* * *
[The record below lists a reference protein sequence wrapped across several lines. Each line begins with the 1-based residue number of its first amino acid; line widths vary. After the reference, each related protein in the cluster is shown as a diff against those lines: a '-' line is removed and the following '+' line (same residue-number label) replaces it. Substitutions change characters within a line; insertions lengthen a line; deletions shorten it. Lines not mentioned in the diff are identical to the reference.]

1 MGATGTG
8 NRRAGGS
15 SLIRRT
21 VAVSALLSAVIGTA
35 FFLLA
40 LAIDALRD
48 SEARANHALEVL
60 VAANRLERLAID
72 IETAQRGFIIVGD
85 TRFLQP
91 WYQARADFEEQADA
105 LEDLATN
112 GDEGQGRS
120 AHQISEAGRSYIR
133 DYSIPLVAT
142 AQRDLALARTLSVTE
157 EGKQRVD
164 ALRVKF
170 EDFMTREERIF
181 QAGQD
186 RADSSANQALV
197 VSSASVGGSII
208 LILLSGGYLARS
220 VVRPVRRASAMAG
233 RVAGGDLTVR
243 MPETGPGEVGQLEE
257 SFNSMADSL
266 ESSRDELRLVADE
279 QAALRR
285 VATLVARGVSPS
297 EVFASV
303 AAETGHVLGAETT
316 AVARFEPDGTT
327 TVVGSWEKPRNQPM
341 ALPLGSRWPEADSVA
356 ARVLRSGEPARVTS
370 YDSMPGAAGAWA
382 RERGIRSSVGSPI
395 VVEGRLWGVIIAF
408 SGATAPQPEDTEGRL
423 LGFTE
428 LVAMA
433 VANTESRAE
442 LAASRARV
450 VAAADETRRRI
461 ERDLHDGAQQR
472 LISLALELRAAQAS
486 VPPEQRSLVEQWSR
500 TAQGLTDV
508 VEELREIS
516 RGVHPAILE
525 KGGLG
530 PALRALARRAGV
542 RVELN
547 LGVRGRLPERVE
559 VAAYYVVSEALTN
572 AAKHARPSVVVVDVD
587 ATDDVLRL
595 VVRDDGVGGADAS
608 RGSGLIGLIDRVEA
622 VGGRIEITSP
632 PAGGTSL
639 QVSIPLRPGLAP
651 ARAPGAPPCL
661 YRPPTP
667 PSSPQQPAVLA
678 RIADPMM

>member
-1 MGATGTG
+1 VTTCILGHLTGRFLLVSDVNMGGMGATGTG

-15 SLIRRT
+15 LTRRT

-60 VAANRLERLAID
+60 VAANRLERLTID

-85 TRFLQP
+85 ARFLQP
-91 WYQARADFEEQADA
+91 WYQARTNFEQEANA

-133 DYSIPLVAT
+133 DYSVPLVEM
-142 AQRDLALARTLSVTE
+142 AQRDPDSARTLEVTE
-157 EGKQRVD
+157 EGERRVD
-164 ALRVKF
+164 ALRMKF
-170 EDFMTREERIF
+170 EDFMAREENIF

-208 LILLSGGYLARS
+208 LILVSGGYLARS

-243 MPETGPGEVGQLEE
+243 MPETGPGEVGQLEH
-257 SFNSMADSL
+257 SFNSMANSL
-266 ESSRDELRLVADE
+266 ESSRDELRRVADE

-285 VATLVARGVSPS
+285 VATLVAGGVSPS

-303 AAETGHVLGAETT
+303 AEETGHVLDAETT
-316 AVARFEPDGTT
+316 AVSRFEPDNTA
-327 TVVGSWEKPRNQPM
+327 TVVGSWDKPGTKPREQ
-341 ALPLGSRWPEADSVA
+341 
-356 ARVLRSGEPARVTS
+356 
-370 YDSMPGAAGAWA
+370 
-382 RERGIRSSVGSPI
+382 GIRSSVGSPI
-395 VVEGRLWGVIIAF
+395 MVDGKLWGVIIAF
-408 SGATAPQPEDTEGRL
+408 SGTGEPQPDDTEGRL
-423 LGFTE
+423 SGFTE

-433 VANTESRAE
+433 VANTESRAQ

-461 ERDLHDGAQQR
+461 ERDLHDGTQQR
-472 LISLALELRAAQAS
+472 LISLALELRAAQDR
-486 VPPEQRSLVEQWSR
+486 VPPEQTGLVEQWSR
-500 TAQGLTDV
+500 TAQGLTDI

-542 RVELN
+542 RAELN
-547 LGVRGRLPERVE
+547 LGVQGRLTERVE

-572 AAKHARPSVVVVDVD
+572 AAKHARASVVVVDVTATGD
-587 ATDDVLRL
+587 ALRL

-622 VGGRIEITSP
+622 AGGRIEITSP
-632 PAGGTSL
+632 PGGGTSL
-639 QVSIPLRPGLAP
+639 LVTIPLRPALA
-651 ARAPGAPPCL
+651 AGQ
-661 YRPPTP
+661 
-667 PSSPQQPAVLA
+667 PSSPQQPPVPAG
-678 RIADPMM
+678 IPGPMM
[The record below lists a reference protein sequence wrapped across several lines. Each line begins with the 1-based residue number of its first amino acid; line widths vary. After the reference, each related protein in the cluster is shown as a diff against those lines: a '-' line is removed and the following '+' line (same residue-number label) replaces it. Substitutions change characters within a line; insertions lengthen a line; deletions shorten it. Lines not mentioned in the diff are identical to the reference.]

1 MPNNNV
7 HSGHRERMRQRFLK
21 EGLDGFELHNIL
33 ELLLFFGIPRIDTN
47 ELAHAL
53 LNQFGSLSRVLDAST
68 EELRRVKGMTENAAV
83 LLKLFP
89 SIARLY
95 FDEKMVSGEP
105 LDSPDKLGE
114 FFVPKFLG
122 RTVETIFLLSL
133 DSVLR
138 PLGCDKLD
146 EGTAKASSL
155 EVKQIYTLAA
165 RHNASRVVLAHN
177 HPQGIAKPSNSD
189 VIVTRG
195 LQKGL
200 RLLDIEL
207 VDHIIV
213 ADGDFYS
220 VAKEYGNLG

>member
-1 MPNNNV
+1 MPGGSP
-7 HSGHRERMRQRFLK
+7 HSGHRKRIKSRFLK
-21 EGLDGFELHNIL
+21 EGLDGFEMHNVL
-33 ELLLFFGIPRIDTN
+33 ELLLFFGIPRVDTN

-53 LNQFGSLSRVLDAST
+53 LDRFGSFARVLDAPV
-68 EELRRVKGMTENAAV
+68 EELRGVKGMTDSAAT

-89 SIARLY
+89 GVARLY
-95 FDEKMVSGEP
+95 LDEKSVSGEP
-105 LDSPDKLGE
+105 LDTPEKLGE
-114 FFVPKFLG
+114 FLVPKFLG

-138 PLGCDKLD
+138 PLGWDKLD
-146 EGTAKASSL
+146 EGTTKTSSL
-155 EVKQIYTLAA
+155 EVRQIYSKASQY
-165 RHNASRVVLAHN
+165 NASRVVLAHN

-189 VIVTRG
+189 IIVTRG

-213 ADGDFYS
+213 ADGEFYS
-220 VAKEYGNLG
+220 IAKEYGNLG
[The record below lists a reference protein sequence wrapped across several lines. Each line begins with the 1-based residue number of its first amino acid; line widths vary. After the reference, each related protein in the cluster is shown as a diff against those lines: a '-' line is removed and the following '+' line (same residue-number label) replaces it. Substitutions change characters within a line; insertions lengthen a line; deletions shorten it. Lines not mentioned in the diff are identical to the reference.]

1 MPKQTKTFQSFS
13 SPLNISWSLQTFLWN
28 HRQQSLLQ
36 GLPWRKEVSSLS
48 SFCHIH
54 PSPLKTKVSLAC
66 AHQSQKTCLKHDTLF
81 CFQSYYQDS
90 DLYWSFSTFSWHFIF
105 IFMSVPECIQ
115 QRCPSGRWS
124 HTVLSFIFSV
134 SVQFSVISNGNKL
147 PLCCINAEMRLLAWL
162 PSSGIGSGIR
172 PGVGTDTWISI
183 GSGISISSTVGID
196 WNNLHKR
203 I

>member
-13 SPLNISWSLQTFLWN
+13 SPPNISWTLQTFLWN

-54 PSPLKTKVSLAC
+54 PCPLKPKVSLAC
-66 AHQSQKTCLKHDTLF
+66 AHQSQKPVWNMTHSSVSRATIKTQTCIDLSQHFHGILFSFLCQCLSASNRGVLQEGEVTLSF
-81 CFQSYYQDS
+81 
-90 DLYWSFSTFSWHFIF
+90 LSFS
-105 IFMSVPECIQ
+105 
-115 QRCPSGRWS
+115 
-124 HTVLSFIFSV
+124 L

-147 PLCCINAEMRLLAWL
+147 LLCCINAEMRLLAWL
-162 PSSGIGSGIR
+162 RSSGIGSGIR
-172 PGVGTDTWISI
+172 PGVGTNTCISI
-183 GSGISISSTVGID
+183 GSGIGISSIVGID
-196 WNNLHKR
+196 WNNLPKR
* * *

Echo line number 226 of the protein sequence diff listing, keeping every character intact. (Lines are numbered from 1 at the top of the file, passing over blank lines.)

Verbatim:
134 SVQFSVISNGNKL